A Disturbing Trend
The old ladies of therapy have been talking again. This time we were discussing a trend we've noticed. We're concerned because what we've seen doesn't bode well for the future of our profession. None of us are excited with the new graduates we've been coming across. They don't impress us. They don't have the same commitment to the profession as those of our generation. They lack skills. Each of us old ladies had an experience of leading a new graduate by the hand through something because the grad didn't know what to do. These are the up and coming therapists who are supposed to lead us toward Vision 2020 and beyond. I expect better.
Now I'm not saying this is true of everyone who has graduated in the last few years. I've met some wonderful new and recent graduates. I've met some who have knowledge and skill beyond their experience. I've also met the opposite. I've lost count of the students who tell me they only want to do orthopedic outpatient. I can't count the times I've heard someone refuse to do something with the excuse of being the therapist. Worse, I've met several recent graduates who look down on us old gals because we do things "the old way." Does it matter how old the technique is as long as it is effective? Robin McKenzie developed his system over 40 years ago. It has proven to be effective over and over again. By that logic we should throw it out because it is an old therapy.
I'm not sure where the problem comes from. I've talked to professors. I'm taking courses. I don't' think the schools are teaching this. The attitude may be an unexpected byproduct of the learning process. I don't' think it is deliberate. Maybe the selection process inadvertently weeds in these individuals. Us old gals think it has something to do with the generation of individuals entering schools. We've noticed an attitude of expectation. Back in the day when I was in school I hoped I would find a job. I hoped I would make a decent salary. I worked as hard as I could so I could keep my scholarships to stay in school.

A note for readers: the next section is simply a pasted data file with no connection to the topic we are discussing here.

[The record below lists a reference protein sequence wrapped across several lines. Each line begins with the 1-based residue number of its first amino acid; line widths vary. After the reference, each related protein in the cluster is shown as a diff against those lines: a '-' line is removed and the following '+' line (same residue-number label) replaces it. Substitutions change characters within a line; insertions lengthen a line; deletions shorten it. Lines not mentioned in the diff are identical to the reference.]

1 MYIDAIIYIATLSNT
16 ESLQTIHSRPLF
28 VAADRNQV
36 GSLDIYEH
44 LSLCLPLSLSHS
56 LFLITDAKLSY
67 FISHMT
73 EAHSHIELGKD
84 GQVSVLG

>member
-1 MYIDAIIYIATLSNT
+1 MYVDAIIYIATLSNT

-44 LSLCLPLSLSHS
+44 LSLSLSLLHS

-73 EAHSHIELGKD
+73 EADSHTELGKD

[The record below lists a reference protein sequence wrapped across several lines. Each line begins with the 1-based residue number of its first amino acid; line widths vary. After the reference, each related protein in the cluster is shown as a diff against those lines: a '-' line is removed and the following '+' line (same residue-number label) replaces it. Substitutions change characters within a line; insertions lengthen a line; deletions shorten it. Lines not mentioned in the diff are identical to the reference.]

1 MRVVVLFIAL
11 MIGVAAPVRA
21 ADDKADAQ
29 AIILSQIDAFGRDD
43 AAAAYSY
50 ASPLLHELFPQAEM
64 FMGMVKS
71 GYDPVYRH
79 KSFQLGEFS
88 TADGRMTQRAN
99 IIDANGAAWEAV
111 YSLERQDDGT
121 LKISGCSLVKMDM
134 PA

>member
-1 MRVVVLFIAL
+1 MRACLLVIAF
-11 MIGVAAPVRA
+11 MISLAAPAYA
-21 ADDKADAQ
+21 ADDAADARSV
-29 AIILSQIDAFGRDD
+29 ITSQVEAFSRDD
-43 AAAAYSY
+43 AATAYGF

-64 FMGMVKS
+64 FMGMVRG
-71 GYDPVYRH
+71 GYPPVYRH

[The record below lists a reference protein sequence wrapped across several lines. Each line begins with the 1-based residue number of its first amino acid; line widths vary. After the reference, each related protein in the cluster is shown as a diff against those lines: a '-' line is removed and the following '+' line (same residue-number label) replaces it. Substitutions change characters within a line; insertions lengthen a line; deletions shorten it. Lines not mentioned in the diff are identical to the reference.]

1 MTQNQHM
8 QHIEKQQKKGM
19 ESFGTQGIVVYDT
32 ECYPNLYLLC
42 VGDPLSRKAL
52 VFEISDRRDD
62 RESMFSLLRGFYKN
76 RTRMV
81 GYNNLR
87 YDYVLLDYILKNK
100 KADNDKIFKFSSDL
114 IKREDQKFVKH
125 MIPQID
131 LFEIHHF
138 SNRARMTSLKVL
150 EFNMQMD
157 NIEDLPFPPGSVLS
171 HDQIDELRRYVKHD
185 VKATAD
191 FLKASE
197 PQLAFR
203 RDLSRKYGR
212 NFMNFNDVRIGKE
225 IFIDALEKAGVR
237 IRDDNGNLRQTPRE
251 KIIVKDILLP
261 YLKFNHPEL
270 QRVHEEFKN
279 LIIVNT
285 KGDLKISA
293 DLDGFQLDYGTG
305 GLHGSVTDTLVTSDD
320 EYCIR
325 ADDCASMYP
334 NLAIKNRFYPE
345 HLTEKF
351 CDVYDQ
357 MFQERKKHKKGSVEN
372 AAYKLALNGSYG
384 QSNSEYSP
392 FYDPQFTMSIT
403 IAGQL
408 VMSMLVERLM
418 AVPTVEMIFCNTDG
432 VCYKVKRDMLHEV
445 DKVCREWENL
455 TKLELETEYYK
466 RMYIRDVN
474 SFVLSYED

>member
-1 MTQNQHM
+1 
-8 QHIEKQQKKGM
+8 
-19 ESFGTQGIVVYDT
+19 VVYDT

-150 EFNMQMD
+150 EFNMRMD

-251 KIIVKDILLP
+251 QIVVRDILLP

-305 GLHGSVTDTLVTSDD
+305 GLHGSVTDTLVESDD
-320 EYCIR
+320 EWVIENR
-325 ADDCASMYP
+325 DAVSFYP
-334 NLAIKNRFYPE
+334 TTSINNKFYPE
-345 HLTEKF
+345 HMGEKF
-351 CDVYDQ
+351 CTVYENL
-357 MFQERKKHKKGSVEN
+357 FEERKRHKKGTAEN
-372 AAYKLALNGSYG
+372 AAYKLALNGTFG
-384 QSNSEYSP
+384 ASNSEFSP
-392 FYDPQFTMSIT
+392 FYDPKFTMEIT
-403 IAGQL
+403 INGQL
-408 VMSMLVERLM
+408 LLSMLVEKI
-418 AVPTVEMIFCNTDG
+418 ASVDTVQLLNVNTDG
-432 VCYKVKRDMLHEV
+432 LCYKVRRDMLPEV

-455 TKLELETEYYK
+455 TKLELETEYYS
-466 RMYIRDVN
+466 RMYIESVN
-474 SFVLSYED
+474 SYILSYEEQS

This last week I came across two prime examples of this behavior. One recent grad boasted how she could handle anything because she worked for 8 months rotating between several units in a hospital. I doubt that. She had trouble keeping her left neglect patient from walking in a circle right before she said that. I know that place she worked. It was good experience but nowhere near all encompassing.
The second example was a therapist who doesn't want to be a therapist. He made it a point to tell me he didn't like being a therapist. His real job was selling a medical product. So, I wanted to ask, why did you waste all that time in PT school? I would have except I had to walk away before I said something really not nice.
What concerns me is the lack of respect for the profession I see in this. Physical therapy doesn't need individuals who settle for mediocre because it is easy to accomplish. We need individuals who are pushing the envelope for every patient. If I take my horse to the vet I want a vet who not only knows what he is doing but is learning more and willing to stay with my horse as long as it takes. Horses are fragile. So are people. I want my loved one to have the best care possible which to me means someone who knows what to do, how to do it and doesn't mind if it isn't easy.
I know lots of experienced therapists who just get by. That isn't age specific. What is age specific is the apparent lack of knowledge and skills. Maybe I'm totally wrong. Maybe what we're seeing is uncertainty or fear of being wrong. As I initially said, it isn't every one. Us old gals were just talking. We're old. We could be confused. I hope we happened to pick up on the outliers rather than the trend.